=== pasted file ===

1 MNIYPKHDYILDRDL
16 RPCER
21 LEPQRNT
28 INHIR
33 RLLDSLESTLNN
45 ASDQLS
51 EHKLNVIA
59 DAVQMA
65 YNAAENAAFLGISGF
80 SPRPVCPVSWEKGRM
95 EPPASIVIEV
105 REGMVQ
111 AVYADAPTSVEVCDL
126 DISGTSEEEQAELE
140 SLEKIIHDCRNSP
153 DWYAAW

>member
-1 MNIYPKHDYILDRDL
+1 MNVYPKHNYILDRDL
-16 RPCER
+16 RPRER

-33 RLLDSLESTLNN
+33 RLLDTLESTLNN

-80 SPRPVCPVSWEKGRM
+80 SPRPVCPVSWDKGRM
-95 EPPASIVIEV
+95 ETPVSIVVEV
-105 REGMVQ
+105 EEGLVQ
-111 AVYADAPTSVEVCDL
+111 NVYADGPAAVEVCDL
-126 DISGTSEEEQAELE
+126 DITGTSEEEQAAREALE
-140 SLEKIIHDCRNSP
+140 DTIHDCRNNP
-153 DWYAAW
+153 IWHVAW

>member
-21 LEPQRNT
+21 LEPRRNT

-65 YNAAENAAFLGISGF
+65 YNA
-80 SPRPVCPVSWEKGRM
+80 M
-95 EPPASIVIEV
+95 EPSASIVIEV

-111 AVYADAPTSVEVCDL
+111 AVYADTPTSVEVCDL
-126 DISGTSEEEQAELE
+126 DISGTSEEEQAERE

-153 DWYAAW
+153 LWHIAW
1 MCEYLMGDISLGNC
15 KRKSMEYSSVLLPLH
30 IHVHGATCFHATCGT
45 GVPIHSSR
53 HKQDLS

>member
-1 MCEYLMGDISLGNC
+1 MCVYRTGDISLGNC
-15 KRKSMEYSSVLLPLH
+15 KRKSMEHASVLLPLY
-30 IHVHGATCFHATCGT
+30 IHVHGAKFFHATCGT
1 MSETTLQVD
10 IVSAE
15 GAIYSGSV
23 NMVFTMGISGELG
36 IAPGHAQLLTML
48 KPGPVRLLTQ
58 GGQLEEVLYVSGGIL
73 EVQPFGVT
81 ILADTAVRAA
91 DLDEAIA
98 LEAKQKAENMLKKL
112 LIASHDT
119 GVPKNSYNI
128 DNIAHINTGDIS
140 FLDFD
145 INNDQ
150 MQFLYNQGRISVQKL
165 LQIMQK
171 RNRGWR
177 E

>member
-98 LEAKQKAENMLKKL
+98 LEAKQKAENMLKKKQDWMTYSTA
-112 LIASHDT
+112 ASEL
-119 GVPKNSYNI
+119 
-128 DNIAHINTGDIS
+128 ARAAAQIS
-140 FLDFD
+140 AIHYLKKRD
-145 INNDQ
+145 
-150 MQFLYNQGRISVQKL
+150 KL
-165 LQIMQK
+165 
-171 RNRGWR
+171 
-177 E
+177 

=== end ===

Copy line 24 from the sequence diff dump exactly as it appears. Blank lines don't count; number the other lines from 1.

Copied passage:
-80 SPRPVCPVSWEKGRM